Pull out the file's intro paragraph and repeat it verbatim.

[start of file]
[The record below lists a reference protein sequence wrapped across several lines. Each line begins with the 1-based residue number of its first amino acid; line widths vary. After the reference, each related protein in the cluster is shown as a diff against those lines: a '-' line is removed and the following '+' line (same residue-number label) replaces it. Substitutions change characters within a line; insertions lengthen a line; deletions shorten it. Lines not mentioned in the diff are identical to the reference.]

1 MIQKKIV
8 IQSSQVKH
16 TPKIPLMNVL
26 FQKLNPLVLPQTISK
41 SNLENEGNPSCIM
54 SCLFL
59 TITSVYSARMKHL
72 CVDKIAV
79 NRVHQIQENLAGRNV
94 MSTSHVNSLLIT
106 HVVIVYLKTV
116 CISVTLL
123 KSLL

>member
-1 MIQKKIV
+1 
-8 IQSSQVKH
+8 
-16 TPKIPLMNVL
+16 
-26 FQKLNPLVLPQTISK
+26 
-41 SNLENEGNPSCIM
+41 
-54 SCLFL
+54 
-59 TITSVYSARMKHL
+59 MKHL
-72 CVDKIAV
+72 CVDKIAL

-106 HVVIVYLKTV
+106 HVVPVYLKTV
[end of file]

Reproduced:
[The record below lists a reference protein sequence wrapped across several lines. Each line begins with the 1-based residue number of its first amino acid; line widths vary. After the reference, each related protein in the cluster is shown as a diff against those lines: a '-' line is removed and the following '+' line (same residue-number label) replaces it. Substitutions change characters within a line; insertions lengthen a line; deletions shorten it. Lines not mentioned in the diff are identical to the reference.]